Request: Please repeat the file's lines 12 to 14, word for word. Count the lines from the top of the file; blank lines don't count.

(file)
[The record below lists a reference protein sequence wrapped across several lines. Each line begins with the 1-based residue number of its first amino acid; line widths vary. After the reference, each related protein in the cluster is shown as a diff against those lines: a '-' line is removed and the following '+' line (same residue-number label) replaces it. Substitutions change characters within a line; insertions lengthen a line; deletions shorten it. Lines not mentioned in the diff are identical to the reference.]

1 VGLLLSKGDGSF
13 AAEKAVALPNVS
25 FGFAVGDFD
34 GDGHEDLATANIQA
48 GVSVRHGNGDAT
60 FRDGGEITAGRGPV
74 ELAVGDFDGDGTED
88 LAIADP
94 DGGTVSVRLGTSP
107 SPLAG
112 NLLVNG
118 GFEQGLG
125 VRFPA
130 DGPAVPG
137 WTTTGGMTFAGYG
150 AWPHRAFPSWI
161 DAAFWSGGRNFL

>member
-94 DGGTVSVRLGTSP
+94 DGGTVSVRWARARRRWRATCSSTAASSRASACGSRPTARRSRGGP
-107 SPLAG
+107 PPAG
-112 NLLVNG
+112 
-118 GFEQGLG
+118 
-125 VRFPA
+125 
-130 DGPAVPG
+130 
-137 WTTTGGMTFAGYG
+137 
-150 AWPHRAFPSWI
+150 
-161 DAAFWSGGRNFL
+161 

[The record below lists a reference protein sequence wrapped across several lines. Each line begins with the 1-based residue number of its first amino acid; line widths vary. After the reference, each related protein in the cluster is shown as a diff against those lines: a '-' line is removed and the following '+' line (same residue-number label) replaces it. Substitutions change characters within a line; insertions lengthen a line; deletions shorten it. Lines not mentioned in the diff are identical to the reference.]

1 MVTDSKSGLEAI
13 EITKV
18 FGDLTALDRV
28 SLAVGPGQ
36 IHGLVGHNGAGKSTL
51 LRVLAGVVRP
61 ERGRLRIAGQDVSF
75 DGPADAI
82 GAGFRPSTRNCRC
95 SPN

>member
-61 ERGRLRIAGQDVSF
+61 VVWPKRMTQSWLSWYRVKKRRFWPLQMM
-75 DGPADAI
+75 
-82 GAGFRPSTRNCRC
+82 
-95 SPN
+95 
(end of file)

112 NLLVNG
118 GFEQGLG
125 VRFPA